Last week, Dr. Karen DeSalvo stepped down after a two-and-a-half-year tenure heading up the Office of the National Coordinator for Health IT, handing the keys over to former principal deputy director Vindell Washington. DeSalvo took on the post of National Coordinator at the beginning of 2014, after a brief stint by Dr. Jacob Reider and a two-year tenure by Dr. Farzad Mostashari.
"Under [DeSalvo's] leadership, ONC has advanced interoperability across the health system – which underpins progress on a wide range of Department and Administration priorities,” HHS Secretary Burwell wrote in an email announcing the change. “During her tenure, ONC has worked with other federal partners and the private sector to update the Federal Health IT Strategic Plan and develop a Nationwide Interoperability Roadmap, both of which chart a person-centered path for improving health outcomes by unlocking health data through tools like open application programming interfaces (APIs).”
Read on below for some of the highlights of DeSalvo's time at the ONC from a digital health perspective.
Blue Button Connector. Despite a delay caused by, among other things, the government shut down, ONC launched the Blue Button Connector in February 2014. The Blue Button Connector, part of ONC's larger Blue Button initiative, is a government website which helps patients connect to their providers to get access to their own health data.
ONC's first app. In April 2014, ONC launched its first app: a tool to help small- to medium-sized healthcare practices better assess security issues and risks associated with HIPAA. Co-launched with the HHS Office for Civil Rights (OCR) and the HHS Office of the General Counsel (OGC), the app reorganizes some of the content of the HIPAA Security Rule into 156 questions that aim to help providers conduct and document security assessments. Within the app a "yes" or "no" answer to each of these questions could trigger suggestions for action the practice may need to take.
Meaningful Use Stage 3. In March 2015, ONC released the proposed 2015 certification criteria for EHRs. In October, the final guidelines were published, including language that requires providers to incorporate patient-generated health data into the EHR for 5 percent of all unique patients.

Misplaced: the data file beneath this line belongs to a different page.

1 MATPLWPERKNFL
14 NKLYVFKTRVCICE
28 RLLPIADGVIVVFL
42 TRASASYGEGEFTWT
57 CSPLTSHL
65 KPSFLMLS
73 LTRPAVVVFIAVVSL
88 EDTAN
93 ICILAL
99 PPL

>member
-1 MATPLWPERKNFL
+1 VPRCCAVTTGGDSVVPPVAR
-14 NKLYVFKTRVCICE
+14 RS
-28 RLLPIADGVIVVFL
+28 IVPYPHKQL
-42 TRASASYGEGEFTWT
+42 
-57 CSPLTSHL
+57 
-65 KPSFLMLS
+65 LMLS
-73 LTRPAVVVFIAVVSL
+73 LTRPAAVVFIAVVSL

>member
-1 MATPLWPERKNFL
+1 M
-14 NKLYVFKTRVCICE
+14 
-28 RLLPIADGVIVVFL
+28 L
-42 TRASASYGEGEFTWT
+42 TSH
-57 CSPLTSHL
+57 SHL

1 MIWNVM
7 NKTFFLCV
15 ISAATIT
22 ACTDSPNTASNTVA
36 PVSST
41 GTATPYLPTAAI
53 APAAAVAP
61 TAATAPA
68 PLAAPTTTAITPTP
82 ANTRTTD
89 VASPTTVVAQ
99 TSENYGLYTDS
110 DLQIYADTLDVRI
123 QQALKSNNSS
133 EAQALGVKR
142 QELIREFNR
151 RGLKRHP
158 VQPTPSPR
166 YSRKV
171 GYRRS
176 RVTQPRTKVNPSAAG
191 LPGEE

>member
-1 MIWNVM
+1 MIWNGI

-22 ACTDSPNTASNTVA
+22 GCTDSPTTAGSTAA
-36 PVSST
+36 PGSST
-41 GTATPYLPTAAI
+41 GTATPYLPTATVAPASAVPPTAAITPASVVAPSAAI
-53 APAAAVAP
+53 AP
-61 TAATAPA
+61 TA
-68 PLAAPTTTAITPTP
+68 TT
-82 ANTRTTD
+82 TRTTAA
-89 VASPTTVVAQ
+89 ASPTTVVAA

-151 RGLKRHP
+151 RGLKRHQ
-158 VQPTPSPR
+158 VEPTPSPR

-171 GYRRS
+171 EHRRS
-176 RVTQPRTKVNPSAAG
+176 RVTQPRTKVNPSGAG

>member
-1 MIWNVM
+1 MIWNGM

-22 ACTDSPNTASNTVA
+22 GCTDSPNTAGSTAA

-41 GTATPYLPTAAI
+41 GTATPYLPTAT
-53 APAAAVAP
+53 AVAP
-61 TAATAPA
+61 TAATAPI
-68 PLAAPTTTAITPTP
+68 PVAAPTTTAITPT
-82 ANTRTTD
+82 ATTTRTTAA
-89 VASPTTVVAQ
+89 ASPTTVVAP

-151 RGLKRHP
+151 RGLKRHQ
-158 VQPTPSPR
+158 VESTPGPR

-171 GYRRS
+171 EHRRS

Consumer telehealth whitepaper. In September 2015, ONC released a whitepaper, based on a workshop held in April, on designing telehealth and remote visits for consumers. The 20-page document is interesting, extensive, and hits on some good points about how to make telehealth convenient and effective for consumers, though we noted at the time it omitted some valuable perspectives.
Patient generated health data framework. At HIMSS in 2016, Accenture Federal Services announced a two-year consulting contract with the ONC to help the federal government create a framework for collecting and using patient generated health data in both research and clinical care. Accenture executives told MobiHealthNews that this framework is an important first step toward creating standards that would make patient generated health data more interoperable.
FHIR developer challenges. Also at HIMSS, DeSalvo announced three new developer challenges that aim to advance interoperability via the emerging FHIR standard. The “challenge grants” have three streams: a consumer-facing, vendor neutral app based on FHIR (Fast Healthcare Interoperability Resources), a provider-facing app, and a discovery place where people can go to download those apps. DeSalvo said the intent is “to create a world that is more Internet-like,” more akin to the technological advancements that Americans are accustomed to in banking, retail and so many other industries.
Online patient engagement resources. Earlier this summer, ONC launched two new online tools to connect patients to their data: a series of consumer-facing videos to educate patients about their data access rights and a provider-facing “Patient Engagement Playbook” to walk hospitals through the steps to patient engagement.
Protecting patient data outside HIPAA. The ONC issued a report to Congress in July laying out the gaps that exist in health data protection. The report opines at length about non-covered entities (NCEs), the large swath of consumer-facing companies that aren’t subject to HIPAA. While the report doesn’t lay out a plan for shoring up health data privacy concerns that fall outside of HIPAA, it offers a starting point for creating such a solution by attempting to lay out the exact boundaries of the problem.